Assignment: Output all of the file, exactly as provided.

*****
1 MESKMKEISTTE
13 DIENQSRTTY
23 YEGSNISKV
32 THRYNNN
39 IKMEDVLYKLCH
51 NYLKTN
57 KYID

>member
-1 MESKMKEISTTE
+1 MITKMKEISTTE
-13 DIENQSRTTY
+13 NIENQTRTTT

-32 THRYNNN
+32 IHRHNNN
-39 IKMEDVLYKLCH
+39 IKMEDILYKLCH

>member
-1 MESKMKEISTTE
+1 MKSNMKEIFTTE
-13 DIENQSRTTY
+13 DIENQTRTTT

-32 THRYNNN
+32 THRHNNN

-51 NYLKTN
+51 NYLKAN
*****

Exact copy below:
1 MESKMKEISTTE
13 DIENQSRTTY
23 YEGSNISKV
32 THRYNNN
39 IKMEDVLYKLCH
51 NYLKTN
57 KYID

>member
-1 MESKMKEISTTE
+1 MITKMKEISTTE
-13 DIENQSRTTY
+13 NIENQTRTTT

-32 THRYNNN
+32 IHRHNNN
-39 IKMEDVLYKLCH
+39 IKMEDILYKLCH

>member
-1 MESKMKEISTTE
+1 MKSNMKEIFTTE
-13 DIENQSRTTY
+13 DIENQTRTTT

-32 THRYNNN
+32 THRHNNN

-51 NYLKTN
+51 NYLKAN